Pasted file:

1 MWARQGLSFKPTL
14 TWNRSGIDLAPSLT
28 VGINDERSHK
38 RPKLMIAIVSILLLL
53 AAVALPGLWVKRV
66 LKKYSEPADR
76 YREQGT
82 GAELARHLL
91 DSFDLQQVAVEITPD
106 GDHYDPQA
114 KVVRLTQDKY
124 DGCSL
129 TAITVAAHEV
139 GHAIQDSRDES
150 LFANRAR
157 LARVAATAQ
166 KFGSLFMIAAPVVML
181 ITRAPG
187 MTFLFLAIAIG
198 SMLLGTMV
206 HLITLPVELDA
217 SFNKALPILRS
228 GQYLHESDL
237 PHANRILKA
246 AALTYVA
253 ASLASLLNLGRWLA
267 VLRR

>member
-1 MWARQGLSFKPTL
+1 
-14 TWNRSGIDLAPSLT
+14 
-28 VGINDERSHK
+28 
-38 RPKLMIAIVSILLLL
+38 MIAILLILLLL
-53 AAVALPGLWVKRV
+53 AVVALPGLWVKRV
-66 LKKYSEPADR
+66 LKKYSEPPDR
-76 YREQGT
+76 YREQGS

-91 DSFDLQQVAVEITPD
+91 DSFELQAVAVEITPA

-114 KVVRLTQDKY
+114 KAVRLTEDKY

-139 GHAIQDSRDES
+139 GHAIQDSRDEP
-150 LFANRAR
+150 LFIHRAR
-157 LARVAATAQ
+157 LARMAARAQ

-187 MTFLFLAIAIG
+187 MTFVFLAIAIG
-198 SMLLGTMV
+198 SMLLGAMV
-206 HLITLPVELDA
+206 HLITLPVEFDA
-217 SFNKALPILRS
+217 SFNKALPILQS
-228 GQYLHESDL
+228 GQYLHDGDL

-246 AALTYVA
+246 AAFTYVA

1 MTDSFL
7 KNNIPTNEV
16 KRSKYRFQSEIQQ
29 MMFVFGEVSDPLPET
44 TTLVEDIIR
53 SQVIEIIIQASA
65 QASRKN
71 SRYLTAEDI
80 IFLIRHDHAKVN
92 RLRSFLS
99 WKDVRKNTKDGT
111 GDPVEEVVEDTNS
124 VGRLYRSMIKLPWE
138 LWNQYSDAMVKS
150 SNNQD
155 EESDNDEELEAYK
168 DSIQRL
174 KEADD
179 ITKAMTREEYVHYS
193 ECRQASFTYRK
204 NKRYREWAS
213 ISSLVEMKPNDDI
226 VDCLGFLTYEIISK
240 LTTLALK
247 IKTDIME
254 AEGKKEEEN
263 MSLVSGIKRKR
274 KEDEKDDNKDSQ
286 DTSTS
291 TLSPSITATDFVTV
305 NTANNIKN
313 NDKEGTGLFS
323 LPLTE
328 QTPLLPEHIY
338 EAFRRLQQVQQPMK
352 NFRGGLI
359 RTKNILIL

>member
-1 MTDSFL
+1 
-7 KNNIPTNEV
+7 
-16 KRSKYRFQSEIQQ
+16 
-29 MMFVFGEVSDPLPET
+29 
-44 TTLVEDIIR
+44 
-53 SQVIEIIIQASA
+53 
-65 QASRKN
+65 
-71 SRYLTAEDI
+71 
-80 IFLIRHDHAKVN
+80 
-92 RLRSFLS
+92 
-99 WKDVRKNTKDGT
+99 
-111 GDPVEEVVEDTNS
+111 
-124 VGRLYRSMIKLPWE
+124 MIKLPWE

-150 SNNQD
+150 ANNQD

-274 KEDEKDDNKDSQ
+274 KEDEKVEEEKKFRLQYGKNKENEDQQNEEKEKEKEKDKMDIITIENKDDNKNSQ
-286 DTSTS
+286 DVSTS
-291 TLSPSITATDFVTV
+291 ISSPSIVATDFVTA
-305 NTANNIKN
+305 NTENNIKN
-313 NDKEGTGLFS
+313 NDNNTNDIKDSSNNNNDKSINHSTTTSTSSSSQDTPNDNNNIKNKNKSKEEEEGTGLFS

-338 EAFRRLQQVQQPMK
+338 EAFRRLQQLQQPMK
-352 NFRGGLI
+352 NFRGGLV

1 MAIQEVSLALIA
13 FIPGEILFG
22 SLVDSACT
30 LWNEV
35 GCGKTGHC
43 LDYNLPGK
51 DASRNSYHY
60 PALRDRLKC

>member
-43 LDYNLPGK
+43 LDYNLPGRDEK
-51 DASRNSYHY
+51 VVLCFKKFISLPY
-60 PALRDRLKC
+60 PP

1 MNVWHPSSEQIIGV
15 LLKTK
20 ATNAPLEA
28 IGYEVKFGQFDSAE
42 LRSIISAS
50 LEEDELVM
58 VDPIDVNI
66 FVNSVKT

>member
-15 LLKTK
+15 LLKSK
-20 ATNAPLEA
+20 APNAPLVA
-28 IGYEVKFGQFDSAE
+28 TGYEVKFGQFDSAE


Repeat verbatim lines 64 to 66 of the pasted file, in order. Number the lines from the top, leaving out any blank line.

+246 AAFTYVA

1 MTDSFL
7 KNNIPTNEV